Aim: Knowledge and oral health behavior of dental students and professionals play an important role in oral health education of patients and community at large. It is therefore important that their own oral health behavior conforms to expectations of the population. Hence, the aim of the present study was to evaluate the oral health knowledge, attitude, and practices (KAPs) among dental students and dental professionals. Materials and Methods: In the present study, KAPs of 560 dental students and professionals (postgraduate [PG] students and dental faculty) was explored. The participants were divided into three groups based on their level of education. Group 1 included undergraduate students and interns, Group 2 included PG students, and Group 3 included teaching faculty. Group 1 was further divided into UG1 (BDS 1 st year), UG2 (BDS 2 nd year), UG3 (BDS 3 rd year), UG4 (BDS 4 th year), and UG5 (Interns). A number of participants in each group were 80. Statistical Analysis: Kruskal-Wallis test was used for intergroup comparison and Mann-Whitney test was used for intragroup comparison. Result: Results showed that as the education level increased from junior students to senior students to teaching faculty, the mean score of positive responses increased in all the components (KAP), and the values are statistically significant (P < 0.005) and this increase in the KAP was not up to the expected level. Conclusion: The finding of the present study indicated the poor oral health behaviors (KAP) among dental students and dental professionals, which should be improved in order to serve as a positive model for their patients, family, and friends.
  - 4,784 109
Retention of various overdenture posts: An in vitro study
Sanam Kumar, Babita Karda, Kavipal Singh, Nimish Sethi
July-December 2015, 1(2):112-116
Context: Tooth retained overdenture helps to reduce the impact of some of the complete denture wearing consequences: Residual ridge resorption, loss of occlusal stability, undermined esthetic appearance, and compromised masticatory function. Aims: This in vitro study compared the retention of three prefabricated overdenture posts cemented with self-adhesive resin cement. Subjects and Methods: Thirty freshly extracted noncarious, healthy mandibular canines were sectioned 1 mm above cementoenamel junction and endodontically treated. The teeth were divided in three groups and prepared for overdenture posts: Group 1: Access post overdenture (EDS, USA), Group 2: Flexi overdenture post (EDS, USA), and Group 3: Ceka Preci-Clix overdenture (Ceka Preci-line, Germany). Posts were cemented with self-adhesive resin cement (Relyx U 100, Germany). Each tooth was positioned identically in the universal testing machine (Instron), and the amount of force necessary to remove a post from the tooth was recorded. Statistical Analysis Used: The results obtained were statistically analyzed using one-way analysis of variance and the comparisons of groups were performed using post hoc Tukey honestly significant difference test. Results: Ceka Preci-Clix overdenture post has maximum mean retention value of 171.57N and access post overdenture has minimum retention value of 98.75N. Conclusions: Ceka Preci-Clix overdenture post was more retentive (171.57) due to its parallel sided design than the other posts used in this study. Flexi overdenture post, due to its split shank threaded design, was the 2 nd most retentive post (128.88) after Ceka Preci-Clix overdenture post and access post overdenture were least retentive post (98.75) due to its thick-walled hollow design.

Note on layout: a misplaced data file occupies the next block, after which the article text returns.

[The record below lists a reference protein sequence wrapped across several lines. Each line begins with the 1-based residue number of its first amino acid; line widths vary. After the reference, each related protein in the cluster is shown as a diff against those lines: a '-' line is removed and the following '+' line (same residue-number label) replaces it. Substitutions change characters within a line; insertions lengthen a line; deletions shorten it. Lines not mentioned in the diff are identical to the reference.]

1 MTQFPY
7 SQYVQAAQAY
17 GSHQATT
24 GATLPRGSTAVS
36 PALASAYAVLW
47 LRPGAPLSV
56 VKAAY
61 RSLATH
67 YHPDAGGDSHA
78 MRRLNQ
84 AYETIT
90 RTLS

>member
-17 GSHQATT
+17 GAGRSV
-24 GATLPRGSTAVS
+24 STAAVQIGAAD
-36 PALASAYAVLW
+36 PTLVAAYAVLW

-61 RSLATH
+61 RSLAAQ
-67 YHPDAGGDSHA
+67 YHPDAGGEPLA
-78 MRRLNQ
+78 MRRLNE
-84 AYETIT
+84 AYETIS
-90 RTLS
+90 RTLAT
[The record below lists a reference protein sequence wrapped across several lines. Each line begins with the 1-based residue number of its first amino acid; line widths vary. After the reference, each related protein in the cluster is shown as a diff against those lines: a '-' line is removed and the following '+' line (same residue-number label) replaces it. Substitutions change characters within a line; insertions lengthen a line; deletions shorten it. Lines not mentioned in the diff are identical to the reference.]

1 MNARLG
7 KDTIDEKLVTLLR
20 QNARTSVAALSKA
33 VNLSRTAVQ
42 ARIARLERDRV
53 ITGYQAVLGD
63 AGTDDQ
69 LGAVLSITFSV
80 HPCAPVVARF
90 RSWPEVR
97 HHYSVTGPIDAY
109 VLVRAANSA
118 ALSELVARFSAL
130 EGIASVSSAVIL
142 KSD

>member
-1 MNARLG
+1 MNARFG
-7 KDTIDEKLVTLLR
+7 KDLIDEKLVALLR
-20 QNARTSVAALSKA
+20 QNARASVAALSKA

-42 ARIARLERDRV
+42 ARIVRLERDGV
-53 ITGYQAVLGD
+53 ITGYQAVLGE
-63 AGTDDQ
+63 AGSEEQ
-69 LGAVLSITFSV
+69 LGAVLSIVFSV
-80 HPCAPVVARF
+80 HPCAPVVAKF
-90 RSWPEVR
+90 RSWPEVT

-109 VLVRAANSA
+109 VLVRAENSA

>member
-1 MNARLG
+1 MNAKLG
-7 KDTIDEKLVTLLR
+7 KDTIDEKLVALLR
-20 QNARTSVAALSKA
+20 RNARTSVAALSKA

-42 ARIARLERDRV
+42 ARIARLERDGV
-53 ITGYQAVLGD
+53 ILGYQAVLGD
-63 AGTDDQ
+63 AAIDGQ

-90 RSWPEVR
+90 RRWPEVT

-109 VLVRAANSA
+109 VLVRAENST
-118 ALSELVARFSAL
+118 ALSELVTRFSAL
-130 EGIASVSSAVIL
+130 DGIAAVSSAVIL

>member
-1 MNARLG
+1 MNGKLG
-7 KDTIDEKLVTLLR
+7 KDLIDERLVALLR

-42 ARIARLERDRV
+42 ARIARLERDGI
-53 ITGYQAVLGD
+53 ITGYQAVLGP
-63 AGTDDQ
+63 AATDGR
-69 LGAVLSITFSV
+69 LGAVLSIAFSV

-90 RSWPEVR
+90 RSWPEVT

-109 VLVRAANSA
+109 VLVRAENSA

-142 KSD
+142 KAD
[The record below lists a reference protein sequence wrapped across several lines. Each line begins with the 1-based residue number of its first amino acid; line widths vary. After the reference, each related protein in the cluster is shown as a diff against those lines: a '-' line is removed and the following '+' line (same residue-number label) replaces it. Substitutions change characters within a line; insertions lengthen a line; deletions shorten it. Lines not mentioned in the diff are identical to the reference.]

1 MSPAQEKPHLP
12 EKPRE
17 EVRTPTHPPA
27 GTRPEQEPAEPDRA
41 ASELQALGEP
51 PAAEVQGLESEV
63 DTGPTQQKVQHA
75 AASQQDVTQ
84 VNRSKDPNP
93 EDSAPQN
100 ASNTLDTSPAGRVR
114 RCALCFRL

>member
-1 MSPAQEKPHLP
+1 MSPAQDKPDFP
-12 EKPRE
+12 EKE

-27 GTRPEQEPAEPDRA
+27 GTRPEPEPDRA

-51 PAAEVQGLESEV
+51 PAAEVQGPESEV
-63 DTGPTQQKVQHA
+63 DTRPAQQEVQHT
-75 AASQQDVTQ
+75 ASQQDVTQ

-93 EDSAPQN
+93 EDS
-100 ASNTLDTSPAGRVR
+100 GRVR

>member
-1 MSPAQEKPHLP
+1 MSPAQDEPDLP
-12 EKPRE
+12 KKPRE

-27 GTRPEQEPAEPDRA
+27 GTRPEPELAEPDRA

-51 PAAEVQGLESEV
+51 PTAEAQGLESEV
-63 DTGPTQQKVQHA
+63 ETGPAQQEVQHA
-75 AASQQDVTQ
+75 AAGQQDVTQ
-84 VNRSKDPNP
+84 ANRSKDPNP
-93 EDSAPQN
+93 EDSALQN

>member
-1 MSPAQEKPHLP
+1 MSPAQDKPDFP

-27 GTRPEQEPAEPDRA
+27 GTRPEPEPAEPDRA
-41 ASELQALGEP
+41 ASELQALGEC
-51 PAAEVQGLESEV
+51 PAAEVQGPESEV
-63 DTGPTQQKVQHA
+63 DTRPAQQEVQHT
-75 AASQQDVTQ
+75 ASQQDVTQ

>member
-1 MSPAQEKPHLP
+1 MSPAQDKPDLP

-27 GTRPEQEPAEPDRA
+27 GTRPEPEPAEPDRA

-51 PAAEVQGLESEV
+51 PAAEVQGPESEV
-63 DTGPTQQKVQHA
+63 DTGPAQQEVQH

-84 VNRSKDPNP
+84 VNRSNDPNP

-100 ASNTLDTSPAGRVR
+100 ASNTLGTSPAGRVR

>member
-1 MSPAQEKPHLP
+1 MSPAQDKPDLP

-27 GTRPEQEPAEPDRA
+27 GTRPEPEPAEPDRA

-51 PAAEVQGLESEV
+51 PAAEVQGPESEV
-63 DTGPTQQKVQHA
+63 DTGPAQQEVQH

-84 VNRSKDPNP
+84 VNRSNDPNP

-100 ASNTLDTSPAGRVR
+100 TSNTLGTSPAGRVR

- 4,275 143
Periodontal microsurgery: A leap in surgical intervention
Surinder Sachdeva, Jyotsna Goyal, Ritika Jaiswal, Sanjeet Gill, Swantika Chaudhry, Deepak Kochar
July-December 2015, 1(2):78-81
Recent developments in medical and dental field have shown that magnification and microsurgery can greatly improve clinical practice. The main aim of surgical intervention is not only the survival of the patient or one of his organs but also the effort to preserve a maximum amount of function and to improve patient comfort. These demands are mostly met owing to a minimally invasive surgical approach. The improved visual acuity provided by magnification opens a whole new world for those who make effort and take time to become proficient in microsurgical principles and procedures. The promising periodontal microsurgery will provide new possibilities to improve the therapeutic results for variety of periodontal surgeries. The purpose of this paper is to provide a brief review of periodontal microsurgery, role of magnification systems, and advantages of microsurgery over conventional surgery.
  - 7,609 260
Regenerative endodontics
Rajnish K Singhal, Jyotsna Goyal, Surinder Sachdeva, Swantika Chaudhry, Abha Sood, Nishu Vakil
July-December 2015, 1(2):82-85
Tissue engineering is the science of design and manufacture of new tissues to replace impaired or damaged ones. The key ingredients for tissue engineering are stem cells, the morphogens, or growth factors that regulate their differentiation, and a scaffold of extracellular matrix that constitutes the microenvironment for their growth. Recently, there has been an increasing interest in applying the concept of tissue engineering to endodontics.
  - 4,253 126